Why We Don’t Know Our Needs

Blog - Why We Don't Know Our Needs

My disordered ways weren’t always assets. Every day, the small child inside wistfully, desperately wished to be organized and feel the confidence of knowledge. My hope of ‘figuring-it-out’ never faded despite constant reminders of inabilities and lack of discipline to ‘apply-myself’.

In 2018, after five decades of making wishes, the seeds started to grow. I discovered my disordered, impaired ways were in fact assets; I just didn’t know how to leverage them with each other. Now strengths from my three neurotypes work to support each other’s impairments. This synergy brings harmony and lift to open up learning in faster and easier ways. I’ve discovered what was wrong with me, was actually what’s right with me…I needed to learn how they work together.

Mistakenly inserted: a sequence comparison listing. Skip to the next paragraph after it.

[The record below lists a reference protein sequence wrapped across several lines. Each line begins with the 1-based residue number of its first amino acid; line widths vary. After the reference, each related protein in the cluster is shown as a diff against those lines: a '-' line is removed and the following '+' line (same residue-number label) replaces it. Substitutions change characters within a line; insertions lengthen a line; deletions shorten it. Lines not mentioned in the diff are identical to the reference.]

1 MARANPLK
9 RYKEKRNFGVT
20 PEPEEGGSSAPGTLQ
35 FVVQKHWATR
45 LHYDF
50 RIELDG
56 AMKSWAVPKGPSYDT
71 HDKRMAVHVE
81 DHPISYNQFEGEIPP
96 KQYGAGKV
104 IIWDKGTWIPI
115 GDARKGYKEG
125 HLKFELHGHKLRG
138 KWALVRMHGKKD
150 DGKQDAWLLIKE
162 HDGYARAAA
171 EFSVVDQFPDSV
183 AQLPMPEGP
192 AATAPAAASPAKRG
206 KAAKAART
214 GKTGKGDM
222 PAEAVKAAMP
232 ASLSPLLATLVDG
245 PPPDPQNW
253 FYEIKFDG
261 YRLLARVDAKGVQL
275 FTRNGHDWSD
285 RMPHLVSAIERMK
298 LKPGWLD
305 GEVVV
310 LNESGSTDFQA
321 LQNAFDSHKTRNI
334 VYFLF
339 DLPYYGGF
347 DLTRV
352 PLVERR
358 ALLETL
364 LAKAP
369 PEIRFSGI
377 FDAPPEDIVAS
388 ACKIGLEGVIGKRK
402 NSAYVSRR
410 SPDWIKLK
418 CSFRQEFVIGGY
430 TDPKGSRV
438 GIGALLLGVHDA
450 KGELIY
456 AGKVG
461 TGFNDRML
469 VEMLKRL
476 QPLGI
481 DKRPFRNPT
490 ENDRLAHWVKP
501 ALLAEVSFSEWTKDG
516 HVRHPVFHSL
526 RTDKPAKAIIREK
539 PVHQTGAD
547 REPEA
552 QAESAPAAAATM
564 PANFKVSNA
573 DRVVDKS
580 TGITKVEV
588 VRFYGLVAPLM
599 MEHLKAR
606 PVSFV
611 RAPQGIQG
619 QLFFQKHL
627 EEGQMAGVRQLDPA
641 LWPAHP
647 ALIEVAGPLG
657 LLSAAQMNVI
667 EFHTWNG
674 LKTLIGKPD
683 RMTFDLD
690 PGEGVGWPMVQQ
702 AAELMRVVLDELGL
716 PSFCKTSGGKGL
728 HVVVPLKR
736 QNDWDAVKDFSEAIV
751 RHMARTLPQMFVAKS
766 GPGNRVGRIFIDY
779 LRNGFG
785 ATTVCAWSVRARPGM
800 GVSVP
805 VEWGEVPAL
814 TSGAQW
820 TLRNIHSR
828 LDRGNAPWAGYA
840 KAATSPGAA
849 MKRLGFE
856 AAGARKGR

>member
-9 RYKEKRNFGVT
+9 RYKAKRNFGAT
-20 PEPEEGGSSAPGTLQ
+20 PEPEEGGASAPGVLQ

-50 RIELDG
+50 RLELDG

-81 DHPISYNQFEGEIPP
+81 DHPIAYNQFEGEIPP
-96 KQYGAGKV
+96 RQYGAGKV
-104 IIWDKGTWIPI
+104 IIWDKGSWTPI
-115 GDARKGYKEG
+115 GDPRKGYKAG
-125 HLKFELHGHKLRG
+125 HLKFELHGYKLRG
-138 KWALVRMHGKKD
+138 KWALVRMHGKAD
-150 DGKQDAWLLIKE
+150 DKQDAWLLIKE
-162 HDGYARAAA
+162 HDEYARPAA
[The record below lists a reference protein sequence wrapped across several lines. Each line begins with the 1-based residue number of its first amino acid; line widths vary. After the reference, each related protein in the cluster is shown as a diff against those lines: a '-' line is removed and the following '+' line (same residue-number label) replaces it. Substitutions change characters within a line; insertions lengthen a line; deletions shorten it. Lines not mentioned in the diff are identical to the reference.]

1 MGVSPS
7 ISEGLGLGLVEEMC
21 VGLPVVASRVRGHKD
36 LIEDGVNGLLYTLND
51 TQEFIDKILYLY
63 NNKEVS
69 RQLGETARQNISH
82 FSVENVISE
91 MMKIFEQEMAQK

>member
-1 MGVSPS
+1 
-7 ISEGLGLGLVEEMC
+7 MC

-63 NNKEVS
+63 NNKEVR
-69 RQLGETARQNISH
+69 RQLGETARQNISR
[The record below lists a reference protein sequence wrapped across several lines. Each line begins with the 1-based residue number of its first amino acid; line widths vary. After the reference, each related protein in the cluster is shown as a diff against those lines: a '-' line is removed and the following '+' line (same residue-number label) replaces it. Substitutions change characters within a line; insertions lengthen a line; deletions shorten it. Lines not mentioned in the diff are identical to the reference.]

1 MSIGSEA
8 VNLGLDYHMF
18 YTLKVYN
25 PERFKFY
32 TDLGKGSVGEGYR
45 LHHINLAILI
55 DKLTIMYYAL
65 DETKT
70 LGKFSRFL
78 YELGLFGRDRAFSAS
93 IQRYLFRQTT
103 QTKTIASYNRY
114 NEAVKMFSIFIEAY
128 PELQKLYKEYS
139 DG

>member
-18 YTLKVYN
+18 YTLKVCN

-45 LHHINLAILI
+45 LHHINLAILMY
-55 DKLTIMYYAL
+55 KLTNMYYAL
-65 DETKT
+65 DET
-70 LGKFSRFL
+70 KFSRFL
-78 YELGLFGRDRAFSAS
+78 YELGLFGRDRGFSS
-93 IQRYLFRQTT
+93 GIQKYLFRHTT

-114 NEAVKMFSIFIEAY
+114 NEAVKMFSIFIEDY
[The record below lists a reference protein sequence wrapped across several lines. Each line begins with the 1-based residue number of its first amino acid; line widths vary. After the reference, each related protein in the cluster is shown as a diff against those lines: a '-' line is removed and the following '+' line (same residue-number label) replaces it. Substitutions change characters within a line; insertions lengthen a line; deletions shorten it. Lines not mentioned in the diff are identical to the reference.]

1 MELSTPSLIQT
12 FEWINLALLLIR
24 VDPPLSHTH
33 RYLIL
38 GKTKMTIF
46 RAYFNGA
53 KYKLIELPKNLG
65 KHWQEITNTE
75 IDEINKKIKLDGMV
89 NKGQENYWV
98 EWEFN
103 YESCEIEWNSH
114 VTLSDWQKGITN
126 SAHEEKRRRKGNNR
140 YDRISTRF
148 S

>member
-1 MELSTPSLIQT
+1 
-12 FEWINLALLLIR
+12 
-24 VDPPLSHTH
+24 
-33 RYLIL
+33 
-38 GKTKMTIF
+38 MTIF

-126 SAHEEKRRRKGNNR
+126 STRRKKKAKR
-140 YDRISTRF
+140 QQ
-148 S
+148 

Disordered Assets is my place to reflect on and explore what I’m learning. I hope you’ll make similar discoveries of your own and include me whenever you have questions along the way.

My teacher sent a note home on my first day of Kindergarten. She discovered I didn’t know some basics; like my last name, my phone number, my address, and most importantly, how to draw a stickman. My mom explained it was my August birthday…that most kids were older. This was part of my story through school where kids are compared to others the same school age. (Malcolm Gladwell’s research in Outliers explains the school year age gap issue.) Gladwell’s future insights aside, from that first day on, I’ve always felt like someone was going to send a note home with a list of things I should know.

I always felt clueless. It didn’t matter the subject, at home, school, or work. I learned to be quiet, never asked questions, waited for answers to be said out loud, and took advantage of being able to visually and audibly memorize whatever the teacher said. These were my core survival skills for the next five decades of my life. In fact I used them yesterday.